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Why do they call it Easter
We have heard of Maundy Thursday and Good Friday, and we know why these two days were named that way. But why is it called an Easter Sunday or Easter Monday? Where did the word “Easter” come from? And what does it have to do with the Resurrection of Jesus Christ three days after he was crucified on what is now called Good Friday? Let’s find out!
Before going into the explanation, let’s have a recap on what Easter represents? Easter Monday is the term used to denote the day after Easter Sunday and is used to celebrate the beginning of what the Roman Catholic traditions call the Easter Week. The day is also called as Renewal Monday or Bright Monday in certain places. Some others call it the “Lord’s Day” as well.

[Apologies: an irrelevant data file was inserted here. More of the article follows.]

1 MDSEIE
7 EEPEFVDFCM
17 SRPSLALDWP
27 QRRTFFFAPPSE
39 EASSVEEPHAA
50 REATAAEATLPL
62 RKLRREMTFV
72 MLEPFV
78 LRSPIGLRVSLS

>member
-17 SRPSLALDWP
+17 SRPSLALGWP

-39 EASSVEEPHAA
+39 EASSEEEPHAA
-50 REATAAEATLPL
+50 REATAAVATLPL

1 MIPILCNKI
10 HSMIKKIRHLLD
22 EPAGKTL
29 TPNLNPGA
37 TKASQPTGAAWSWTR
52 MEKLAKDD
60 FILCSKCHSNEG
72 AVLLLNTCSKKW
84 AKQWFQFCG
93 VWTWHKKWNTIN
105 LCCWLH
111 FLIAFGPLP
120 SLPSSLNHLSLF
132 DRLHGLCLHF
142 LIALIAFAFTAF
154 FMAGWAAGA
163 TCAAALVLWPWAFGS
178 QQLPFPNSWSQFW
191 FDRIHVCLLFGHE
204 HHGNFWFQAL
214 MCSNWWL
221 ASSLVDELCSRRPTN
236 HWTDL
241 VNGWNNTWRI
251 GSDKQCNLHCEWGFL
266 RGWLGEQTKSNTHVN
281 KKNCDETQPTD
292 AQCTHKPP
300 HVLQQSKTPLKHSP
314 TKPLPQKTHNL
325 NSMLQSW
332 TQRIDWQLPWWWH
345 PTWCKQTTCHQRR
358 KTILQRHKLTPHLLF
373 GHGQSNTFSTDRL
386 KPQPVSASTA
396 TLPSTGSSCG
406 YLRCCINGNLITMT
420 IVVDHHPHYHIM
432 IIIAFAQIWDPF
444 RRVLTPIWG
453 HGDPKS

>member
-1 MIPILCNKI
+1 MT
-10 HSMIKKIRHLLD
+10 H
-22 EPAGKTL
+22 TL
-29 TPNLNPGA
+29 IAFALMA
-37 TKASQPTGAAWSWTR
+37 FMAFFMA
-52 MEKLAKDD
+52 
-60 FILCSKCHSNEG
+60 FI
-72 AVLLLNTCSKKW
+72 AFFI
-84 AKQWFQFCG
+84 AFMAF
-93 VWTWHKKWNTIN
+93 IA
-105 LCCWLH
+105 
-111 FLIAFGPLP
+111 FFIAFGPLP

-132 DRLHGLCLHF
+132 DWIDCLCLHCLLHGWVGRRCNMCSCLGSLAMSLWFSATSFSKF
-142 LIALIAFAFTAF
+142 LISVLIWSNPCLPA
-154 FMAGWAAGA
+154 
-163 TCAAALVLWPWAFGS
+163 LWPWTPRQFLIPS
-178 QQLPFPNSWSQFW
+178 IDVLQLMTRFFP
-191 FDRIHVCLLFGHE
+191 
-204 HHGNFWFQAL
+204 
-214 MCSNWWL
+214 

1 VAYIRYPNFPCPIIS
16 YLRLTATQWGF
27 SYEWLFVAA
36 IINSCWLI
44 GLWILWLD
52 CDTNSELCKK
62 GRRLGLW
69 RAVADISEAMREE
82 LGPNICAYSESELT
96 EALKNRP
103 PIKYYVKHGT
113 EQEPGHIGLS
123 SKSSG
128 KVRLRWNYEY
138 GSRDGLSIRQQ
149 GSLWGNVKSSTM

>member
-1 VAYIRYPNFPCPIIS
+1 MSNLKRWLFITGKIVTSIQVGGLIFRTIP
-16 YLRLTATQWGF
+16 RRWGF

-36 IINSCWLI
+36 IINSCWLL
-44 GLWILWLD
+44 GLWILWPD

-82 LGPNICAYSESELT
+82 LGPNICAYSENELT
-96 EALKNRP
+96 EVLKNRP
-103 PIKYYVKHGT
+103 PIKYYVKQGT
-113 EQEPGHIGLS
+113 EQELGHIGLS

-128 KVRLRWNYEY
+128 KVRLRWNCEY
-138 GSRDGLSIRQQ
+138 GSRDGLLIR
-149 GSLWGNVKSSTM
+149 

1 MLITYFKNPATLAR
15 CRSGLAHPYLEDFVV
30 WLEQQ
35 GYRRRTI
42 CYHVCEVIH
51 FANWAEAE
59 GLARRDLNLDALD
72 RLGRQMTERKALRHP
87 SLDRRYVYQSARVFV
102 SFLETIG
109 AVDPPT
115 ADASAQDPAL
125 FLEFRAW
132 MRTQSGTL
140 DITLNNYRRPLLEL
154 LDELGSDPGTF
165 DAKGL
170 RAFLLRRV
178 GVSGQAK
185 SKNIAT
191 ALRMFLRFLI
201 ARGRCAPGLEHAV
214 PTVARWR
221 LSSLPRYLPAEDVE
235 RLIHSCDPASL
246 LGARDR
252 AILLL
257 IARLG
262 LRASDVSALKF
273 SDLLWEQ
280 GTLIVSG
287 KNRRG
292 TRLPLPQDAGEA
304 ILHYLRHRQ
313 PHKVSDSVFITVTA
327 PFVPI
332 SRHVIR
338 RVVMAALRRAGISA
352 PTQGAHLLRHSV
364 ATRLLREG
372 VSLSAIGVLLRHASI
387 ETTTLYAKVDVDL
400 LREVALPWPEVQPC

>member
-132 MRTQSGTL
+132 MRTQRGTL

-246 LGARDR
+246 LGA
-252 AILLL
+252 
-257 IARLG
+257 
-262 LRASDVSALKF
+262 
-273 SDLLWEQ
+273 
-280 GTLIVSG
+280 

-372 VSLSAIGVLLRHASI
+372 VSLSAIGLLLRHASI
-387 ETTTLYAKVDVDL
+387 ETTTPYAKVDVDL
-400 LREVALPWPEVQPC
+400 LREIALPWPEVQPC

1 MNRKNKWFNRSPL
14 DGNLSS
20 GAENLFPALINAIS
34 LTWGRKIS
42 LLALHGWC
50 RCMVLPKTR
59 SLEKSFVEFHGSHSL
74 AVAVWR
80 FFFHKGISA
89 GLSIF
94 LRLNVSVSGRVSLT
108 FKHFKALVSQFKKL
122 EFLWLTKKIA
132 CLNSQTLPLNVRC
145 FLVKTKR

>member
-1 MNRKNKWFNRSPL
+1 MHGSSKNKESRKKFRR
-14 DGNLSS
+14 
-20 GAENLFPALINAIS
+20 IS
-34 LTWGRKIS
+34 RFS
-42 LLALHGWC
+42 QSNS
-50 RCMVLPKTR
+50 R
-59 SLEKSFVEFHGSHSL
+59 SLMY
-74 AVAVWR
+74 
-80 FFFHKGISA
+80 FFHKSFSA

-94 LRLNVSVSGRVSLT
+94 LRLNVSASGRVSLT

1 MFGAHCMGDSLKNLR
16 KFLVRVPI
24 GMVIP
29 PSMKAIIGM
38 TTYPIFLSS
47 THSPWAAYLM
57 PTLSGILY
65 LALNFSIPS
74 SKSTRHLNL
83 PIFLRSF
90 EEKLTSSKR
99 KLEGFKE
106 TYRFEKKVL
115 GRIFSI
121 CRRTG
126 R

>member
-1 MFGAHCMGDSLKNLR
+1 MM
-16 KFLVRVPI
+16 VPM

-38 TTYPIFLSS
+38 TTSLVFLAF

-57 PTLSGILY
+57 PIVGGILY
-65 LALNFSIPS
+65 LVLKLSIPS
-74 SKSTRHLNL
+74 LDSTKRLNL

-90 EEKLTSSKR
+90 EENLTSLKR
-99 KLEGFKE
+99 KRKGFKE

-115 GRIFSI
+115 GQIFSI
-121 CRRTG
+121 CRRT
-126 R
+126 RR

The term Easter is actually derived from the word “Eostre”, a term used in Old English to denote the Anglo-Saxon Dawn Goddess. And even though the term does not signify the importance of the goddess in the resurrection of Jesus Christ in any way, it denotes the time of the year called Pascha in Latin (translates to “Passover” in Hebrew Pesach).
Pascha was coined as the official term for the “moveable feast,” which usually occurs during the first Sunday after a full moon during or after the March equinox. The day usually falls between March 22 and April 25 every year.
Biblical data denotes that the resurrection of Jesus Christ happened around the same time as Pascha. Accordingly, Jesus Christ was resurrected on a Monday (the first day of the week) three days after being crucified on Good Friday. And since the date and time of the event went along with the moveable feast, church authorities decided to go along with an English equivalent for it. And that is where Eostre came into existence. With time, the term changed to become what is popularly called as “Easter” nowadays.
Easter is celebrated as a huge festival every year with believers meeting at churches for prayers and holding great feasts to commemorate the death and resurrection of Jesus Christ.